DOE outlines health protocols after Kalaheo athletes report staph-like symptoms


On Wednesday, we reported a student at Roosevelt High School contracted MRSA, which is a staph infection resistant to some antibiotics.

Over at Kalaheo High School, parents got a letter after eight football players reported staph-like symptoms.

In the letter, the principal says all the athletes that reported skin lesions have been treated.

Physical education teacher Chris Akana noticed the weight room was clean Thursday, but says he’s been reaching out to school staff since 2012 with issues about cleanliness.

Akana says he knows of at least two educational assistants who had MRSA infections last year and he’s concerned about safety.

“I’ve been coming up with a different lesson that we can take inside of the classroom,” Akana said.

A former student who didn’t want to share his name says he was treated for staph last year when he played football at the school.

“I started bringing my own stuff to wipe down equipment because it’s so bad in there,” said the former student.

Principal Susan Hummel wrote: “Our custodial staff cleans the weight room regularly” and “Physical Education teachers will be trained or retrained to ensure that weight room equipment is disinfected after students use the equipment during PE classes.”

Eddie Clattenburg, owner of the gym EC Fitness, says his equipment is wiped down daily. A cleaning crew comes in five times a week to clean, and members have access to spray bottles with disinfectant and towels. They wipe down mats, dumbbells and exercise balls on a regular basis.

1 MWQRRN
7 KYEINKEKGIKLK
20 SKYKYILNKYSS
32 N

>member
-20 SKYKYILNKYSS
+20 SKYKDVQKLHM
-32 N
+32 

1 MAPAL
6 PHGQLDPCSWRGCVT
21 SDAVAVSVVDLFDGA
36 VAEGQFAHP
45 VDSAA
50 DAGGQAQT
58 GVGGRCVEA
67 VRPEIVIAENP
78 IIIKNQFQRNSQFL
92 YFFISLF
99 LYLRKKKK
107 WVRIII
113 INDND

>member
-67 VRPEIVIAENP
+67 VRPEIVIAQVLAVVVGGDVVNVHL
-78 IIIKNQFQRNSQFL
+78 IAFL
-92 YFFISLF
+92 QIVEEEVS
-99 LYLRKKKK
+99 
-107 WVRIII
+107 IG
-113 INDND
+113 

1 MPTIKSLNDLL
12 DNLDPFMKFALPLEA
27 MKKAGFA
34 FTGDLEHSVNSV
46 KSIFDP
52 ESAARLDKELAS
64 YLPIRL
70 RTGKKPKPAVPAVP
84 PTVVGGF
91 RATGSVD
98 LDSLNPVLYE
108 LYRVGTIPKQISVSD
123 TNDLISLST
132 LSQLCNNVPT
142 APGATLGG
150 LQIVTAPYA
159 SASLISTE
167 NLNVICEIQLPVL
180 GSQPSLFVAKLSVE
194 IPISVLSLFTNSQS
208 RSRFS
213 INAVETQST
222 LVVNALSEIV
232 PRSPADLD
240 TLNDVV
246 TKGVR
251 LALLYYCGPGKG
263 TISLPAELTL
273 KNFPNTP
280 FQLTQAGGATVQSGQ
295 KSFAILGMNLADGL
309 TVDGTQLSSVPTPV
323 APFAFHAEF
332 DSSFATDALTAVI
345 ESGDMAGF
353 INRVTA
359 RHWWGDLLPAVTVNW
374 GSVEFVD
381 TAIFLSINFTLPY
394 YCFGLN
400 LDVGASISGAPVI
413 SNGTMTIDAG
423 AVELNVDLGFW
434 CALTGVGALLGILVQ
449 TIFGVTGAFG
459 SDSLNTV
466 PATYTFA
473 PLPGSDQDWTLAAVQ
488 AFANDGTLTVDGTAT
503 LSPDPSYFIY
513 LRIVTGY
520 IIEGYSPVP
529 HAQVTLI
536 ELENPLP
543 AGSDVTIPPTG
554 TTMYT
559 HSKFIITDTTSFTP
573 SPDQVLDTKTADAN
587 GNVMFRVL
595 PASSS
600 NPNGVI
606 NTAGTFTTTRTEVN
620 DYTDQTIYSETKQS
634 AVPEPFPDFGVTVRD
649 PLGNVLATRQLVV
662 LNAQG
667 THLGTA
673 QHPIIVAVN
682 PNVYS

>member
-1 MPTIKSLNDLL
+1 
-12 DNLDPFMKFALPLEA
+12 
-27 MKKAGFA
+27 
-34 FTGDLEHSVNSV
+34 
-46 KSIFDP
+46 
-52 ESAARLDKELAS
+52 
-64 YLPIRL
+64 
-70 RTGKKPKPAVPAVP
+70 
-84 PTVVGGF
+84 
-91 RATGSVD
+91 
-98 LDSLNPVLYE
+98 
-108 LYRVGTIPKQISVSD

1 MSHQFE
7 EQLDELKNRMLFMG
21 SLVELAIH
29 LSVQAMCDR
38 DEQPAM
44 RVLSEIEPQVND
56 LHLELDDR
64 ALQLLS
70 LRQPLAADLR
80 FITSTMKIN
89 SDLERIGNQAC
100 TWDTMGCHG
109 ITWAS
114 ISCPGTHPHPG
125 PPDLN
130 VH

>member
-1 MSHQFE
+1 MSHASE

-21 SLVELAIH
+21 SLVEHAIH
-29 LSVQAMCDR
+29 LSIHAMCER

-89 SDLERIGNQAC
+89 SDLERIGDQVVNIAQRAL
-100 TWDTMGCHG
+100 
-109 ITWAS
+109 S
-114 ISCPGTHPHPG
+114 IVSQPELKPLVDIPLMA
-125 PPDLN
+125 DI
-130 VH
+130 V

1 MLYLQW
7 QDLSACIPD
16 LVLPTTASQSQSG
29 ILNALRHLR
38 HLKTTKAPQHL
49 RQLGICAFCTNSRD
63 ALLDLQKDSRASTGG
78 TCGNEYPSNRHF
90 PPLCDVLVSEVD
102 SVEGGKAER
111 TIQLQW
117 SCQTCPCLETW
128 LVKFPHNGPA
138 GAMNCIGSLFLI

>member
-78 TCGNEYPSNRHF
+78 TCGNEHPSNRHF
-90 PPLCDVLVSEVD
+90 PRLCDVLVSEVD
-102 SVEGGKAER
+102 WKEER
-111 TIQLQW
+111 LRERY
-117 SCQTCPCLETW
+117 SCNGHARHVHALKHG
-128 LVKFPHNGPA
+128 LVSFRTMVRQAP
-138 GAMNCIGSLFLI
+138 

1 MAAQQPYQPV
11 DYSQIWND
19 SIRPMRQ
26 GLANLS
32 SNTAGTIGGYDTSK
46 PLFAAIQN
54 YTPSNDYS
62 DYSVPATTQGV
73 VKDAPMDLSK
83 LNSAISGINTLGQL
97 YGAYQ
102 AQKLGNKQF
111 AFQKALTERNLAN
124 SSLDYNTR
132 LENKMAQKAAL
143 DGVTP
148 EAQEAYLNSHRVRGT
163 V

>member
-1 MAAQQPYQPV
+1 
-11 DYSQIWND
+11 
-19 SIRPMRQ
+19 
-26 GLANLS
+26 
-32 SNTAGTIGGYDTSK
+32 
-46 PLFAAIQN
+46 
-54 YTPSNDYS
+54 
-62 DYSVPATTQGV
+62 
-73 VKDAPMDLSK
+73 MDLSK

“Everyone knows if you are going to a gym on a regular basis, you are going their for health reasons. You don’t want to get sick at the gym,” Clattenburg said.

The Department of Education says that coaches and athletic staff are trained to take precautions to prevent infections, use gloves and sanitary measures during games and practices, among other things.

They also have been reminded to ensure protocols are being followed.

According to a DOE spokesman:

All DOE athletic directors and trainers take precautions against the spread of communicable diseases, including the steps described below in the Parent and Student-Athlete Handbook.

1. Coaches and athletic staff are trained with regard to (a) communicable diseases, including bloodborne pathogens; (b) appropriate care in the event of blood-injuries, or circumstances with a communicable disease risk; and (c) appropriate measures to take to protect other individuals from exposure.

2. Appropriate precautions, protective gloves, and sanitary measures should be used at athletic events (including games and practices).

3. All wounds, cuts, and abrasions are to be covered to prevent infection.

4. Coaches inform students (a) not to share equipment, water, clothing, towels, soap and other personal items; (b) to clean their practice and game uniforms after each use; and (c) to shower with soap as soon as possible after practices and competitions to decrease exposure to bacteria.

5. Surfaces that are frequently touched should be cleaned and disinfected regularly (i.e. benches, athletic training room tables, weight room equipment, wrestling mats, chairs, etc.).

6. Coaches and students are made aware of the potential risk of skin infections caused by staph bacteria and should seek immediate medical attention in the event of such infections.

DOE Athletic Directors have been reminded to ensure the above protocols are being followed properly by all training staff. The handbook is distributed to all student-athletes and their parents at the beginning of the school year.

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